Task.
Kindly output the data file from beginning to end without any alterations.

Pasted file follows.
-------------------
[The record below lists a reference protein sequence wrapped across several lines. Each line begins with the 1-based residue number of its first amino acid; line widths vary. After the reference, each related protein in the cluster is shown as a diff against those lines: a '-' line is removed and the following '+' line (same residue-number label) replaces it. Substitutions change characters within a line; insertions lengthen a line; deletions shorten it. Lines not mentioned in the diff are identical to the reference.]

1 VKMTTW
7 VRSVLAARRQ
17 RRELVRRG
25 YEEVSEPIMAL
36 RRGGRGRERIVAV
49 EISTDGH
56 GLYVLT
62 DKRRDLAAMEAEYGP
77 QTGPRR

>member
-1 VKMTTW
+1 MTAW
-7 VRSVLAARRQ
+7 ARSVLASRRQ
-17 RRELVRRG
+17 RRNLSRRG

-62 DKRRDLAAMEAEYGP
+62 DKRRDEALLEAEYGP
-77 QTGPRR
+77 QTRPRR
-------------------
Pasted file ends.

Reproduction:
[The record below lists a reference protein sequence wrapped across several lines. Each line begins with the 1-based residue number of its first amino acid; line widths vary. After the reference, each related protein in the cluster is shown as a diff against those lines: a '-' line is removed and the following '+' line (same residue-number label) replaces it. Substitutions change characters within a line; insertions lengthen a line; deletions shorten it. Lines not mentioned in the diff are identical to the reference.]

1 VKMTTW
7 VRSVLAARRQ
17 RRELVRRG
25 YEEVSEPIMAL
36 RRGGRGRERIVAV
49 EISTDGH
56 GLYVLT
62 DKRRDLAAMEAEYGP
77 QTGPRR

>member
-1 VKMTTW
+1 MTAW
-7 VRSVLAARRQ
+7 ARSVLASRRQ
-17 RRELVRRG
+17 RRNLSRRG

-62 DKRRDLAAMEAEYGP
+62 DKRRDEALLEAEYGP
-77 QTGPRR
+77 QTRPRR